The following is the start of a song written during the reign of Henry III in the early thirteenth century.  For reasons of space,  I only have the translation (these things are long).

Song on the Corruptions of the Time

How wide and how long is the web of crimes with which our breasts, choked with vices, are enveloped, tell and reveal.  O muse, with a mournful countenance, if you care to touch the heart of the spectator with your lament.  The wretched and profane people seem to form their wishes in consideration, not of the price of virtue, but of flax or wool:  what is done in the evening is unwrought in the morning. O cares of men!  O how much emptiness there is in things!  Every eye is blind to justice; every mind is large in injustice; a thousand hopes of men and the differing aspects of things depend on the dice and uses of fortune.  When chaste maidens join in dance with the strumpet, when the Arabs play the pauper under the robe of a beggar, when Tydeus denies his faith to his Polynices, then, if you are admitted to the spectacle, my friends, can you restrain your laughter?  If you are anxious to know all men by their several failings, who practise sloth, who are the plotters of treason, who are the servants of Mammon, who are the despisers of God, we must observe the manners of every age of life.  The boy, as he learns the use of feet, hates the doors, flies abroad; he respects things and honour less than the least; anger and joy succeed each other with short intervals, for the changes are sudden.  The youth flies from his tutor and confinement; he delights in horses, dogs, dice and wine, a hunter of his pleasures, whose occupation is with women, a slow provider of useful things, prodigal of money.  When arrived at manhood, that he may rule the citizens and dictate to the pr¾tor, that he may extend his possessions with a longer cable, and fill his bags with greater treasure, he seeks riches and friendships and is a slave to honours.  (and six more pages)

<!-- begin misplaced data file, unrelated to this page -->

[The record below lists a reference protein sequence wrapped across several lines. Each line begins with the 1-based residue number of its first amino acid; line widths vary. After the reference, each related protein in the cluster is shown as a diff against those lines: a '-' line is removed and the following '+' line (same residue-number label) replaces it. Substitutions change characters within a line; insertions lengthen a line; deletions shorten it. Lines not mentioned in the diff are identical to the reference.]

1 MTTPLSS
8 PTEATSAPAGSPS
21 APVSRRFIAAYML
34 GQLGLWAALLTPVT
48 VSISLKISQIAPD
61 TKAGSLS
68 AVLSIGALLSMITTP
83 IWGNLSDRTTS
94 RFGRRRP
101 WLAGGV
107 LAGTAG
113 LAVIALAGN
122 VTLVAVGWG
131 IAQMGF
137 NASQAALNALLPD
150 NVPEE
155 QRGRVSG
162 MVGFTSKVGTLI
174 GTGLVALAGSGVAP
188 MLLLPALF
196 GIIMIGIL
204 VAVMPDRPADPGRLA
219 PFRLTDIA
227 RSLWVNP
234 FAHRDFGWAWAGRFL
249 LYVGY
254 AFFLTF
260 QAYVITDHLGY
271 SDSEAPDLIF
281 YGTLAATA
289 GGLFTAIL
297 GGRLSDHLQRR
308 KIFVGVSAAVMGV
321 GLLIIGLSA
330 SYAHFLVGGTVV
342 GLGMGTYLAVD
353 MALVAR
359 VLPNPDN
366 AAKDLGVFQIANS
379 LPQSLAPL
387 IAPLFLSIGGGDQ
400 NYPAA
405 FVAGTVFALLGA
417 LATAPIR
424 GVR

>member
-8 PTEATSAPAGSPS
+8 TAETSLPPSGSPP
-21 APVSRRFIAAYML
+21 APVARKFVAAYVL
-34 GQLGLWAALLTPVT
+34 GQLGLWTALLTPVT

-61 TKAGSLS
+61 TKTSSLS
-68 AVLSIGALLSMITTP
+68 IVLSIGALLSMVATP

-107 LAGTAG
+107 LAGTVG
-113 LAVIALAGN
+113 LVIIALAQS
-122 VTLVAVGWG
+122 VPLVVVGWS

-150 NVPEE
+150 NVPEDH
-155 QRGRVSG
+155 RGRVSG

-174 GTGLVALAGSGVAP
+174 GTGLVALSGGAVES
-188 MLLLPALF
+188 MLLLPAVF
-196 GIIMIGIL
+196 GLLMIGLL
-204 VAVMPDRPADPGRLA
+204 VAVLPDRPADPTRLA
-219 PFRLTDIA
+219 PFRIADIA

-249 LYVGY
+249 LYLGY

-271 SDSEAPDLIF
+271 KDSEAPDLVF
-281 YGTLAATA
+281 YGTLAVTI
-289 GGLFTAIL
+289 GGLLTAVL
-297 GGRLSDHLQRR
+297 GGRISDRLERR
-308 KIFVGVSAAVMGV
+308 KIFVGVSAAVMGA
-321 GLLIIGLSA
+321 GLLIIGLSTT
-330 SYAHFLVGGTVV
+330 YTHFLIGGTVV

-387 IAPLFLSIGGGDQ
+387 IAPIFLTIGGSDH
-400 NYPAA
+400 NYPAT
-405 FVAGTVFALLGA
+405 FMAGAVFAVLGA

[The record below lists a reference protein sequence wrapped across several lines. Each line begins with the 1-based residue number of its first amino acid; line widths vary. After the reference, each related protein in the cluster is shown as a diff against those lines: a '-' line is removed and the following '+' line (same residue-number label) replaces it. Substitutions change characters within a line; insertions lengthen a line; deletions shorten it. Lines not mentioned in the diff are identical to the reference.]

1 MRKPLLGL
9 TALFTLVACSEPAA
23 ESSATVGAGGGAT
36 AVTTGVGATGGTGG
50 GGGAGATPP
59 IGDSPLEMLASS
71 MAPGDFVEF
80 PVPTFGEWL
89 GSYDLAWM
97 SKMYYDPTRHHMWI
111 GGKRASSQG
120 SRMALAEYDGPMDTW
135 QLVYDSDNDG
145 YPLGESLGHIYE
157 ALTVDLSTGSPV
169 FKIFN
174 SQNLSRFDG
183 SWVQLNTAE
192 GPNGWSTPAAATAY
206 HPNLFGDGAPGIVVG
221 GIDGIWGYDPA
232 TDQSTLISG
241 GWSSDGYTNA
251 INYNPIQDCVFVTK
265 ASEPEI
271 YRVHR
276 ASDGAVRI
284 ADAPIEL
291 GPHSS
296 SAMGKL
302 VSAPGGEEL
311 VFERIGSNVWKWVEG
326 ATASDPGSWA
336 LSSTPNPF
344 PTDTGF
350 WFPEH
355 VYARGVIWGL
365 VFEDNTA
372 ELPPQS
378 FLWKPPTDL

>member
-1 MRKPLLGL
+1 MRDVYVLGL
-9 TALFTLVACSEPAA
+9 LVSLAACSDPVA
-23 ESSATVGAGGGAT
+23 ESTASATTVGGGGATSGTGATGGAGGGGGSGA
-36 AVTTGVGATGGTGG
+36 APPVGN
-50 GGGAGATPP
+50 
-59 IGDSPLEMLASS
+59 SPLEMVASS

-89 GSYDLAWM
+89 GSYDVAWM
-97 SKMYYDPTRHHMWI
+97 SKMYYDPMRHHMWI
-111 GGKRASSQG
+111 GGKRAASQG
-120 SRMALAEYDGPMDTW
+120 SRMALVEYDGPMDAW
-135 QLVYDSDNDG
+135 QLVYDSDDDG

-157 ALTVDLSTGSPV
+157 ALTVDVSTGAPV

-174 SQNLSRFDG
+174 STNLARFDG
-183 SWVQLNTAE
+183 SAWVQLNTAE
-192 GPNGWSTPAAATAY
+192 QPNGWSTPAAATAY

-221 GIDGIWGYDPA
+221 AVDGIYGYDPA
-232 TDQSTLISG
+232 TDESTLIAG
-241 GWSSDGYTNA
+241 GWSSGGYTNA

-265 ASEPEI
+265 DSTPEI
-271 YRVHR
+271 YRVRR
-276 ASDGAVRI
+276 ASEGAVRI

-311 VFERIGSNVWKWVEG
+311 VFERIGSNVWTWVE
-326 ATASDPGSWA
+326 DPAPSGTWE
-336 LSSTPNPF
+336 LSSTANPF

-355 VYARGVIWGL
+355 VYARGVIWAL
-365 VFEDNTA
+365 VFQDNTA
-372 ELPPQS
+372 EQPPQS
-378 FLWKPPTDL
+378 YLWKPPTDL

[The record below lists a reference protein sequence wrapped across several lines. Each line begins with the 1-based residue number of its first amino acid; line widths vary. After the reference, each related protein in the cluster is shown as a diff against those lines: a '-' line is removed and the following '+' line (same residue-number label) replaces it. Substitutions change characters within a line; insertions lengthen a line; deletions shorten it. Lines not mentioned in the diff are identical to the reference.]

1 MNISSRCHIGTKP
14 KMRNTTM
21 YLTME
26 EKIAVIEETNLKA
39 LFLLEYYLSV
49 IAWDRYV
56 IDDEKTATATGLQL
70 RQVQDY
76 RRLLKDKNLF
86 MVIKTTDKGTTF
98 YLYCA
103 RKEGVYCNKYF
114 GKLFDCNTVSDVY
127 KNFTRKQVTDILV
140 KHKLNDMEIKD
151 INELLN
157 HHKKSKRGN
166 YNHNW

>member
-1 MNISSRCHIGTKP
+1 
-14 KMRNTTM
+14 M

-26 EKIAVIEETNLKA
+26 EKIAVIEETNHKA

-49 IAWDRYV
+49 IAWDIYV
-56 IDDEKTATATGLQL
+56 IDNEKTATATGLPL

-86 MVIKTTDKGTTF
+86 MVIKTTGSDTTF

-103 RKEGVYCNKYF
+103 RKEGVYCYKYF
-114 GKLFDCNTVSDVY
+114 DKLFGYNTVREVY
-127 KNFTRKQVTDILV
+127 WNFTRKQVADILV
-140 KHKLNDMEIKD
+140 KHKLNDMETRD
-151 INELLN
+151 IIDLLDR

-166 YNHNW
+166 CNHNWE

These are taken from:
Wright, Thomas (1839) The Political Songs of England: From the Reign of John to that of Edward II
Camden Society, London.



Copyright 2002 by Cary J Lenehan, 16 Maweena Pl, Kingston, Tasmania, 7050, Australia. <lenehan at our.net.au>. Permission is granted for republication in SCA-related publications, provided the author is credited and receives a copy.


If this article is reprinted in a publication, I would appreciate a notice in the publication that you found this article in the Florilegium. I would also appreciate an email to myself, so that I can track which articles are being reprinted. Thanks. -Stefan.


<the end>

Formatting copyright © Mark S. Harris (THLord Stefan li Rous).
All other copyrights are property of the original article and message authors.

Comments to the Editor: stefan at florilegium.org